Newton's Principia was a true achievement of mathematics, demonstrating how mathematical work could lead to a grasp of quantitative physical law. Yet, one drawback was in the kind of mathematics that he used. As Park notes, all of Newton's derivations follow the methods of Euclidean geometry, which were "tedious because they were poorly adapted to the work he was doing (p.210). Tedious also in the sense that Newton was forced to construct entirely new geometrical figures for each problem that he faced ("a figure that is useful for one geometrical proof is not very useful for another; every theorem demands a fresh figure, a fresh exercise of ingenuity" (p.245)). It in rather ironic that despite developing the method of calculus, there is "no sign of it in his explanation of mechanics", even though it would have made things much simpler (and is used universally today for mechanics). Thus, despite being a towering achievement, the Principia was also a "disaster for British science, for it sanctified archaic methods already rendered obsolete by the rapid development of calculus on the Continent" (p.210).
Ascribing an algebraic structure to Newton's mechanics was the achievement of Continental thinkers such as the Swiss mathematician Leonhard Euler (1707 - 1783). Unlike Newton, Euler expressed physical quantities in symbols, and wrote formulae much in the same way we would do today - for example, Newton's second law is dp = fdt, where dp is a small increment in momentum, f is an applied force, and dt is the short time interval (tempusculum) over which the force is applied. Park notes that "for Newton, as for the ancients, the idea of a symbol representing pure numerical quantity did not exist ... in the Principia the lines on a diagram represent only what they actually show, distances and directions, and nothing else" [emphasis added] (p.245).
Euler was not the first to use calculus to solve problems in mechanics; after all, Jean Bernoulli (1667 - 1748) had used it in 1710 to derive Kepler's law of ellipses from Newton's laws of motion. Euler was, however, the first to arrive at the idea of expressing time explicitly in an equation, an idea that was "so radical that after the Mechanica [his book on mechanics] Euler needed another fourteen years to arrive at it" (p.246). On the contrary, Newton's geometrical forms were frozen in time - they showed "distances and directions" and how they related to one another. No explicit time dimension was required.
Euler was also the first to find how to "represent directed quantities in terms of three orthogonal components and to use coordinates as an arbitrarily defined system of place-markers in the background space (p.247)". It is therefore thanks to Euler that we can express Newton's second law of motion succinctly as "F = ma", with 'F' and 'a' representing vectors within a Cartesian coordinate system. I found it rather surprising in retrospect that despite Euler's invaluable contributions to Newtonian theory, Euler's name was rarely mentioned alongside that of Newton in the classes in which I was taught Newtonian mechanics.
Another major milestone was marked by Joseph-Louis Lagrange (1736 - 1813), Euler's successor as director of mathematics at the Prussian Academy of Sciences. His Mécanique analytique (1788) was unique in that it eschewed the geometrical method completely for one that depended solely on algebra and analysis. In the preface he writes, "There are no diagrams in this book. The methods I explain need no constructions, no geometrical or mechanical arguments, but only the processes of algebra [we would say calculus], performed in regular sequence. Those who love Analysis will see with pleasure that mechanics has now become part of it and will thank me for extending its domain" (p.248).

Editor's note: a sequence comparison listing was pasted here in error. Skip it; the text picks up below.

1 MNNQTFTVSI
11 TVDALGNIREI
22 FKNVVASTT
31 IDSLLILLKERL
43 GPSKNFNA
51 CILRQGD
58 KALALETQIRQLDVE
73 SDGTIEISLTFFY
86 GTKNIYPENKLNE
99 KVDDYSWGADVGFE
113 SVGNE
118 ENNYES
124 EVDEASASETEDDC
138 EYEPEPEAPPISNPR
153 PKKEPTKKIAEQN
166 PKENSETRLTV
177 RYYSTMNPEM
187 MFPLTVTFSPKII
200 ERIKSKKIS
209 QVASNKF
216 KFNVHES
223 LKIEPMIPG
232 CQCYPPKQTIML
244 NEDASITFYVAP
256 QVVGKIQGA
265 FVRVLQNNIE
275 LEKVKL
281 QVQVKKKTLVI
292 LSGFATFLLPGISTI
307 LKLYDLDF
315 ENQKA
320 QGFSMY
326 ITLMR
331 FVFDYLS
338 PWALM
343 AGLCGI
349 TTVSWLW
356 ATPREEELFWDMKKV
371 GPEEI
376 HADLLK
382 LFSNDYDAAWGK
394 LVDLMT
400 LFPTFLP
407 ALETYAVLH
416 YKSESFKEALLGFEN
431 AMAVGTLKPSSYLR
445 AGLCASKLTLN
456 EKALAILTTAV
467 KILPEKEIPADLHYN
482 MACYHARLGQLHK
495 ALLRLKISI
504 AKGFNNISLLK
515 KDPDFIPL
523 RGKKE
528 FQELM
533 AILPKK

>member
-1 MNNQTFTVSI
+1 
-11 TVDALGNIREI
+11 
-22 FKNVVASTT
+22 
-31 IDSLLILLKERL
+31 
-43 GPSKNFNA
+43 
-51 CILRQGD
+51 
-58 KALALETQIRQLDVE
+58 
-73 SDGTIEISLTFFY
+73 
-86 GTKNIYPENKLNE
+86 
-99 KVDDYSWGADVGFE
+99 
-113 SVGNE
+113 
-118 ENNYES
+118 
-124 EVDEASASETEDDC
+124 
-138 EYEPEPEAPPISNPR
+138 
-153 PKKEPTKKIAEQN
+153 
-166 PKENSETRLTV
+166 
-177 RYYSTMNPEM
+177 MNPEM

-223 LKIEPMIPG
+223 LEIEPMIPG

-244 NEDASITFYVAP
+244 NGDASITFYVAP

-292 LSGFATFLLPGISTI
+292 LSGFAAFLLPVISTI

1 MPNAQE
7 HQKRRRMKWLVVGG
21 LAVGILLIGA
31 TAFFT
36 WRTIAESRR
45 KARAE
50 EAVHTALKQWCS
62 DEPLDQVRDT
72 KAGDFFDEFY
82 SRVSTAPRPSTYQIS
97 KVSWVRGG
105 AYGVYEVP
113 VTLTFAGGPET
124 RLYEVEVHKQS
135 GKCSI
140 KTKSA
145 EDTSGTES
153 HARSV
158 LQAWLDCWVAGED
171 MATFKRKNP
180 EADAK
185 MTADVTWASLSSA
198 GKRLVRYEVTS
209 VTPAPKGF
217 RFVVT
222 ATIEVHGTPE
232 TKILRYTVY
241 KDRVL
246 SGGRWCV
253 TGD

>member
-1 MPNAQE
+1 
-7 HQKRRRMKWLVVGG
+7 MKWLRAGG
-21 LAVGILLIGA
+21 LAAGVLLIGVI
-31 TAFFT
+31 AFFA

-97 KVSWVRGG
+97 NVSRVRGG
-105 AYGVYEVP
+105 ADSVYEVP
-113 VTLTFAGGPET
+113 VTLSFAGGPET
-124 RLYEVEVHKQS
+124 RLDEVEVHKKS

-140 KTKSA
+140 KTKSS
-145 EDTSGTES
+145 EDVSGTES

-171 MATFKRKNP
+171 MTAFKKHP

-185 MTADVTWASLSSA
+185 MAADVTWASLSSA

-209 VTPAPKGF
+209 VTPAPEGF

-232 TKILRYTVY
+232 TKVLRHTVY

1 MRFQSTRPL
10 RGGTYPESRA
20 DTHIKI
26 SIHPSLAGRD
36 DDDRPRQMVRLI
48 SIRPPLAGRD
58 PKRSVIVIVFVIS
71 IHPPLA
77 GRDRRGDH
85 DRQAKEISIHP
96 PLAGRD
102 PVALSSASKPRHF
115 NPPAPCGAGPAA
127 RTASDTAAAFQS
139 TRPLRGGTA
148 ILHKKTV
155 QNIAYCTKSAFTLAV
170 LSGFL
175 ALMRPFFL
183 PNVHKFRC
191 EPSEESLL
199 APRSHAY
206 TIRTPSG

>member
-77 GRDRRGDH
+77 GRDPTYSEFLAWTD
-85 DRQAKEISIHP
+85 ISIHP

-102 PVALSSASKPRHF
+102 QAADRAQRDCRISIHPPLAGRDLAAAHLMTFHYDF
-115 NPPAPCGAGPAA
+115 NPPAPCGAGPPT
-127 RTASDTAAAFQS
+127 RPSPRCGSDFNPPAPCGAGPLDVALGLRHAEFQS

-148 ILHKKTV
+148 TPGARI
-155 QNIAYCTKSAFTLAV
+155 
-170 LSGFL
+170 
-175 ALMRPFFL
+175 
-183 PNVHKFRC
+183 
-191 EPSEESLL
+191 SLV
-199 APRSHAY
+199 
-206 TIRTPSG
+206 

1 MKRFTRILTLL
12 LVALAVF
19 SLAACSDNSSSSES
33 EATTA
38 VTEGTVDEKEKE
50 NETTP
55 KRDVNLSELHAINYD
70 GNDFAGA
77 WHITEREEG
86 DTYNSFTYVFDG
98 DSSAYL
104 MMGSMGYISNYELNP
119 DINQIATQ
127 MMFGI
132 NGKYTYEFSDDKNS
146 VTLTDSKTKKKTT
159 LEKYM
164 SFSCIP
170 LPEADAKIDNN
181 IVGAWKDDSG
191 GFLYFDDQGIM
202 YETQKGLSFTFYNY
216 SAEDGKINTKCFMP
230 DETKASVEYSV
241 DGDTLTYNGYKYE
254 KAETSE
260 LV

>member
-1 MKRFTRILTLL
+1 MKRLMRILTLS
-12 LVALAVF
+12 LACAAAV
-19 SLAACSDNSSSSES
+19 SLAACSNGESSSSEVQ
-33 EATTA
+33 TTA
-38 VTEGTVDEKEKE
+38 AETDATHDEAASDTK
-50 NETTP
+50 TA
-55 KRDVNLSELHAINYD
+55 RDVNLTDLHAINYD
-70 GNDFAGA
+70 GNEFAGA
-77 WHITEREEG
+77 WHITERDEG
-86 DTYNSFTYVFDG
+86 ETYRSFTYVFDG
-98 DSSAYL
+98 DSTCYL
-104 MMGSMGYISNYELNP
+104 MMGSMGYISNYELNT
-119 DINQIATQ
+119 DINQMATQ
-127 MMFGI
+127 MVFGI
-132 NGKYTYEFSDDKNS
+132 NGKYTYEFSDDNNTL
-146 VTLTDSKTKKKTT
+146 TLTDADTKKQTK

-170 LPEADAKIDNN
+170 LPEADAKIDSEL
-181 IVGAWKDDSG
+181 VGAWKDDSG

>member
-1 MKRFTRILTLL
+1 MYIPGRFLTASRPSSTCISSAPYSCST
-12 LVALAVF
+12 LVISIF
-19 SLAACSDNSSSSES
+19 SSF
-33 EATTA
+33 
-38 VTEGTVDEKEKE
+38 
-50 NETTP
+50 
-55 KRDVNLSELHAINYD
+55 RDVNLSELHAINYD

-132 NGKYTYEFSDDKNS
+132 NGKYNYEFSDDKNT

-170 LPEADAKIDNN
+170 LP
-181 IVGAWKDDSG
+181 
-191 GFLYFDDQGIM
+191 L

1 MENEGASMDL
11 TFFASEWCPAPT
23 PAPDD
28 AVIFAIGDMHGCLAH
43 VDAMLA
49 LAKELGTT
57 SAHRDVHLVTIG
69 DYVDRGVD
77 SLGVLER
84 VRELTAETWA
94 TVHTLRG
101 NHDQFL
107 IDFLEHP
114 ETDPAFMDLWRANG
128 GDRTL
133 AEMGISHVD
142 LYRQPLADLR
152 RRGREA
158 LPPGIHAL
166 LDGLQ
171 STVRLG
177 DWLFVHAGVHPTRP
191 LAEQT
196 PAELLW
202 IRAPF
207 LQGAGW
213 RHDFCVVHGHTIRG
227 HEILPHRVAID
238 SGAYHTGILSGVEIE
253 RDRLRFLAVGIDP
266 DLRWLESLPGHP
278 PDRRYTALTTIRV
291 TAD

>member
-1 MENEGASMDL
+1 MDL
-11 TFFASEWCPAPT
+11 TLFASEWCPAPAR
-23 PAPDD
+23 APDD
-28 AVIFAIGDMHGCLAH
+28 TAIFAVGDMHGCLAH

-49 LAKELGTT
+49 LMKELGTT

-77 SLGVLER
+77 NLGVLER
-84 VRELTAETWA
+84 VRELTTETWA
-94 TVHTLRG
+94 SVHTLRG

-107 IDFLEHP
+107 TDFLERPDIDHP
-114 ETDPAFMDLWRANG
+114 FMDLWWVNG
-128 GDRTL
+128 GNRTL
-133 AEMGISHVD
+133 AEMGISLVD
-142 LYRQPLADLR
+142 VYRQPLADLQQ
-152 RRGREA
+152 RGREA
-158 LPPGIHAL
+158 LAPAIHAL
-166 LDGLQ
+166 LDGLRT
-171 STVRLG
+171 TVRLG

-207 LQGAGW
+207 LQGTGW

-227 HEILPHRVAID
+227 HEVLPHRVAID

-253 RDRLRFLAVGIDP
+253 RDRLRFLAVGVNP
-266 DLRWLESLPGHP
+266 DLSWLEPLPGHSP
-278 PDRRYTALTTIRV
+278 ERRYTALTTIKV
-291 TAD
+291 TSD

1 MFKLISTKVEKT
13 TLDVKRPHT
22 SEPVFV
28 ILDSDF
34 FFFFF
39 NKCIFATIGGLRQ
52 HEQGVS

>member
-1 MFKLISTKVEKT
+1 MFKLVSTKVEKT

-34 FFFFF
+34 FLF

Lagrange's innovation was to develop a general method for solving dynamical equations. This differed from the style of Newton, who "states a proposition, draws an appropriate diagram, perhaps fudges something, and announces the result", the result being that his theory "contains truth but not a method" (p.248). Lagrange's Mécanique, however, contains a method: find whether the system of analysis has some kind of symmetry, and if so, determine the dynamical quantity that remains constant as a result of this symmetry (using Lagrange's equations). As an example: in the system composed of the sun and one planet, "the sun is (nearly) a perfect sphere and the attractive force it exerts is the same in every direction" (pp.248,249). The consequence of this symmetry is that one dynamical quantity is conserved: angular momentum. From the conservation of angular momentum one can derive Kepler's law of areas.
Lagrange's key contribution was to provide a methodology for solving problems of mechanics that could be applied in the general case, without the need for constructing geometrical proof after proof for each specific problem. His methods are applicable even to those situations in which we would be hard-pressed to create geometrical constructions at all, for they are at present "the most fruitful line of approach to the quantum theory" (p.248). The explosion of scientific knowledge over the past few centuries was thus accompanied - and enabled - by meteoric advances in scientific technique.
The most valuable contribution of David Park's book, in my view, is to spur us to question those dogmas that education often pushes us to take for granted. When students are taught physics in school, there is often a right answer: the right answer. This is true of those exam questions that require numerical calculation or algebraic proof, but it also true of "explain that" questions, which the examiner often marks in accordance with a specific mark scheme. "Mark schemes" are an integral part of our system of examination, but in my view they completely contradict the spirit of science, which is to question established dogma and find different ways of looking at the world.